A. We have a very diverse workforce here in the City of Kyle.  I do want to limit the type of business. We have a workforce that can support anything from manufacturing, healthcare, IT, shipping, retail and hospitality, with high level, mid-level and even starting positions.  I would ensure that any company would hire from within the City of Kyle and not just move here and bring all of its employees with it.

Ashlee Bradley
Kyle City Council, Pl. 4

Q. What did you learn from the Fajita Drive flap?
A. I believe that every experience, good or bad, is an opportunity to learn and grow. Fajita Drive was a great reminder of the importance of community input when it comes to making decisions for the city. I look forward to bridging the gap between city and citizens as Councilwoman.

Q. How would you define the city’s brand, and what would you do to further that brand?
A. In my opinion, the city doesn’t have a brand. Because of this, it has just become known as a suburb of Austin. Whether we look back on the history of the city to proclaim our brand or create something new to honor, we need to collectively find a way to establish ourselves and put Kyle on the map to give it the recognition it deserves.
Q. What type of businesses/industry would you like to see come to Kyle?
A. I would like to welcome all types of business to Kyle, everything from large corporations such as Amazon to small locally owned businesses. We need to build a healthy and diverse economy in our city that will provide jobs, goods, services, and amenities for the people of Kyle to use and benefit from.

Tim McHutchion
Kyle City Council, Pl. 4

Q. What did you learn from the Fajita Drive flap?
A. I believe the lesson to be learned here is to always take into consideration public participation in acts like these. This is a classic example of the government, the people of Kyle standing up in protest to something that they do not agree upon. Our Council should have voted to create an Ad-Hoc committee in naming Hwy 150 before it went this far, however, it is good that the Council did rescind their vote after very heavy negative feedback, and is in the process of creating the Ad-Hoc Committee.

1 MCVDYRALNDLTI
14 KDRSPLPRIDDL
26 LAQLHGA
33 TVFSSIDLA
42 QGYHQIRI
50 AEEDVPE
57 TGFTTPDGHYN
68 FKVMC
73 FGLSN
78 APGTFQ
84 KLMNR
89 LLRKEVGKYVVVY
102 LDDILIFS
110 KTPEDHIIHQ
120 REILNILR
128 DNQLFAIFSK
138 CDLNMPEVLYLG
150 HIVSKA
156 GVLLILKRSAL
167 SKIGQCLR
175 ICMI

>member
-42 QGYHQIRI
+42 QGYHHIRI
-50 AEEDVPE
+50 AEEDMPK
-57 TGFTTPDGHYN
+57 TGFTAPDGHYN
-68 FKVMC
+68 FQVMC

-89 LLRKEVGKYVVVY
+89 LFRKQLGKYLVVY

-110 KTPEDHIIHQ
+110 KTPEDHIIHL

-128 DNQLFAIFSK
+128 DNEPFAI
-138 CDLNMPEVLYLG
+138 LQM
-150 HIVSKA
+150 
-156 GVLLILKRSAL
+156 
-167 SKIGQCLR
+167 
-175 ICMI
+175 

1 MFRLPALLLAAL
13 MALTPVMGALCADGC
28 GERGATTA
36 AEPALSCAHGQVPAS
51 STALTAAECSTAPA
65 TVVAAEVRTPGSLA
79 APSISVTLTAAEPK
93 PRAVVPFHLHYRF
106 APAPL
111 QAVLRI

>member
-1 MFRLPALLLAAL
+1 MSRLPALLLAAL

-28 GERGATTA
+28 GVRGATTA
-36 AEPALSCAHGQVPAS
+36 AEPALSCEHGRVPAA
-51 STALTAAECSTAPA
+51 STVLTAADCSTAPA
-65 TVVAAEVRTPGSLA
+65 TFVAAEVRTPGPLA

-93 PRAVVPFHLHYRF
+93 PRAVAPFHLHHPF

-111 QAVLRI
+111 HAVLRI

Q. How would you define the city’s brand, and what would you do to further that brand?
A. The city of Kyle’s brand, or as I call it, it’s flavor, lies in it’s small business. The diversity of our small business community is what attracts people into our city, and in some cases, causes these people to move to Kyle and decide to call it home.
In order to enhance our small business community and expand upon it, is to continue to market our city to small businesses, offer incentives to them, and ensure that they are equipped with the tools necessary to succeed. One of these tools and most valuable, is our Chamber of Commerce, which always reaches out to these businesses for membership opportunities.

Q. What type of businesses/industry would you like to see come to Kyle?
A.  We already have great industry coming into our city. Projects like ENF Technologies, and the Majestic Project, have opened the door for large industry to come and set up shop in Kyle, which, in turn, leads to employment opportunities for our citizens, allowing the phrase live, work and play to become more realistic. As for myself, I am for any business, or industry to come to our city, as long as that business or industry does not harm the land or put at risk the citizens of Kyle.

Comment on this Article

About Author

mm

Comments are closed.